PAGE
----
Learn About Alicante's History in the Archaeology Museum
If you like a modern approach to archaeology, a visit to MARQ is a must. Exhibits from prehistoric times to treasures found on the site of the former Roman city of Lutentum close by, to riveting examples of Islamic art and the Middle Ages, MARQ guides you through 7,000 years of history visually and interactively, which makes it also popular for kids. The museum, which opened in the present form in 2000, is housed in the former San Juan de Dios provincial hospital.
Indulge Your Sweet Tooth at Turron Factory
Turron, which best translates as nougat, is a quintessential Spanish Christmas sweet. It comes in two forms, hard and soft, and is only produced in two places of Spain, one of which is the El Lobo factory in Jijona, around 10 miles north of Alicante. The main ingredients of turron are almonds, sugar, and egg white. (As the hills and valleys around Alicante are full of almond trees, it’s no wonder that the main production site is here.)
El Lobo is not only a factory but also a museum that documents how turron was made by hand in times gone by, where it originally comes from, and many more interesting details. Of course, you can also buy turron in its various forms. Don’t worry—it keeps many months so even if you buy in the summer it will be fine at Christmas. You can make your own way to Jijona but need to join a guided tour at El Lobo.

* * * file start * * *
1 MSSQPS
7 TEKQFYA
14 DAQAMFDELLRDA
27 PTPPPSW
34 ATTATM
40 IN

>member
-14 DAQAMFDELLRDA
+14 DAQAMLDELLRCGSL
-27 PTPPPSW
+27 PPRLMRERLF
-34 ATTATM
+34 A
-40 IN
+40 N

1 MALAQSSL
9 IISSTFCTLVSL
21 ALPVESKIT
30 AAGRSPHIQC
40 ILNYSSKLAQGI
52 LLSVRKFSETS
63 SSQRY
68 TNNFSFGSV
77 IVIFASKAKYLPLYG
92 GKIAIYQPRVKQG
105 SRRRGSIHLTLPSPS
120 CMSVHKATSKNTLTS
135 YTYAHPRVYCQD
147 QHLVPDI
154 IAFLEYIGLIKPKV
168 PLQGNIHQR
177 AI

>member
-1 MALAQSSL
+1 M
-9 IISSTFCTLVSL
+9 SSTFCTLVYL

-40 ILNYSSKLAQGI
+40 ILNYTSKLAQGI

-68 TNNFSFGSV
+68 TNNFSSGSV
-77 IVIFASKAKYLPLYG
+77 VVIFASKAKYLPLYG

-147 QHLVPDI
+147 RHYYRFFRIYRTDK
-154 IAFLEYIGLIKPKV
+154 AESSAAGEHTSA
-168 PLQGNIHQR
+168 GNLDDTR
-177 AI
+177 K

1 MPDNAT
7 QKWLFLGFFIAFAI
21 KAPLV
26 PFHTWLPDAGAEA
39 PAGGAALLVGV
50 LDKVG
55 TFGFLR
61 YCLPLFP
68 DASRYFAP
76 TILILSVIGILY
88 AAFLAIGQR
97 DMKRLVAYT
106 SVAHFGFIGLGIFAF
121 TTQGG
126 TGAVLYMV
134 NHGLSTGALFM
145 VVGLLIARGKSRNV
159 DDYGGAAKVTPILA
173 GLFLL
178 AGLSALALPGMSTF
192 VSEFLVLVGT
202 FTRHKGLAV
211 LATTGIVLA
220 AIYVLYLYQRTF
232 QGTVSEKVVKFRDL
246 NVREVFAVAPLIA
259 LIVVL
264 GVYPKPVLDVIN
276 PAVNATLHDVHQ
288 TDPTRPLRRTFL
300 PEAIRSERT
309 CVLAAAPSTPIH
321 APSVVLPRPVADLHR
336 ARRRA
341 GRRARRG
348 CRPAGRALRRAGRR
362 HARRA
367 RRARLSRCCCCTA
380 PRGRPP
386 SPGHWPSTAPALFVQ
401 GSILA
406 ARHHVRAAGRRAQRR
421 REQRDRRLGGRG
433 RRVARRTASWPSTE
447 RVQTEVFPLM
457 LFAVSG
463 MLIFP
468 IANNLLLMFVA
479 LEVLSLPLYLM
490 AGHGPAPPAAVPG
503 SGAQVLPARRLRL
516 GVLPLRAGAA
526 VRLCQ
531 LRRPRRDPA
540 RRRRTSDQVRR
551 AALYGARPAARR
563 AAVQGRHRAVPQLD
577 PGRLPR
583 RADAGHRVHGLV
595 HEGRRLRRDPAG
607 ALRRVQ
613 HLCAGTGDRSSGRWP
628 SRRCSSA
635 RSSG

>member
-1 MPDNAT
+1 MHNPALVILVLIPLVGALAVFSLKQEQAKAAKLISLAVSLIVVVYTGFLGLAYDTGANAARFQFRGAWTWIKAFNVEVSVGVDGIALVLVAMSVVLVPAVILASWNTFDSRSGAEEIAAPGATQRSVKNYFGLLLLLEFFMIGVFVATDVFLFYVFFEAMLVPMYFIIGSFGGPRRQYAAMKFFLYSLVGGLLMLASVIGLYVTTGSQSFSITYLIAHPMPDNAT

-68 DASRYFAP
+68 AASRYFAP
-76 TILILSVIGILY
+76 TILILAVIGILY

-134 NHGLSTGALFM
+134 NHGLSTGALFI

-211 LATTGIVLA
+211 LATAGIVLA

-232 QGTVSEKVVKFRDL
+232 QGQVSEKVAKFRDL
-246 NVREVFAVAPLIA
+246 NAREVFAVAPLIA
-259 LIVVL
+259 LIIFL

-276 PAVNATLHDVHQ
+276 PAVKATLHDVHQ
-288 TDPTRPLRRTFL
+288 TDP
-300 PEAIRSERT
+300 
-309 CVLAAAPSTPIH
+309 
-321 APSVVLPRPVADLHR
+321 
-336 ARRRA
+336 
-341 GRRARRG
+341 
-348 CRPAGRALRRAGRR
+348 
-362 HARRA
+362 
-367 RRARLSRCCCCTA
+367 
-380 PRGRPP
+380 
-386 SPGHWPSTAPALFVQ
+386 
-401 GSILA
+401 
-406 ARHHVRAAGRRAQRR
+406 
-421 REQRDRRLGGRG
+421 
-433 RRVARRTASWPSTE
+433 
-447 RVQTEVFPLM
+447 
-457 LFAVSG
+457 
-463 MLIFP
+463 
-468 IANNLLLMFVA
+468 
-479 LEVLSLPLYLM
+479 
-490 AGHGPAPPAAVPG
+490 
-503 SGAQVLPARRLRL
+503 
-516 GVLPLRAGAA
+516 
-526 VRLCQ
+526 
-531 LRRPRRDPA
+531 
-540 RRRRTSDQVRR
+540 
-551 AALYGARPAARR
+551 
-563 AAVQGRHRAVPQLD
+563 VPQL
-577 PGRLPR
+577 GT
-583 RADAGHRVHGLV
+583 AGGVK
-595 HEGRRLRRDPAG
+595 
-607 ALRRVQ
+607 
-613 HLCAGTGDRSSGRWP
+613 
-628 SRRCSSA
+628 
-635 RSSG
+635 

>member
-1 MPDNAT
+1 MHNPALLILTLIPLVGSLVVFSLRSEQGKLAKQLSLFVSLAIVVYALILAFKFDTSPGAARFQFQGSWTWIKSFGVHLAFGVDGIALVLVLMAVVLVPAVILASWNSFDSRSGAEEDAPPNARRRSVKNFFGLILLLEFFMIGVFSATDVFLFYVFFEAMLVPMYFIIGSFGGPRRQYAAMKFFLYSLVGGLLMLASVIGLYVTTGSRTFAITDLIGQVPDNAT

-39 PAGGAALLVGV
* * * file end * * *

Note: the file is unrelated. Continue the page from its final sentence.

Sail Away to Isla Tabarca
Sailing to the pirate island of Tabarca is a fabulous day trip from Alicante. The crossing takes about an hour, but beware—the sea can be quite choppy. You spend the day on the island which has a very interesting landscape insofar as one half is nearly desert-like whereas the other is lush. Tabarca, a former pirate hidey-hole, features a seawall, bordered by a church and castle remains which can already be seen from the sea. The town is dotted with tiny whitewashed houses with colorful shutters, some squares, and a lonely lighthouse. The coast is rocky but there are two pebble beaches where you can rent a sun lounger if you want, as well as plenty of restaurants—most with a pirate theme—selling a local specialty, fish soup. If you are really interested in the history, an info center runs films and videos. The waters around the island are a maritime nature reserve and if you go with a glass-bottom boat, you can watch the fish below.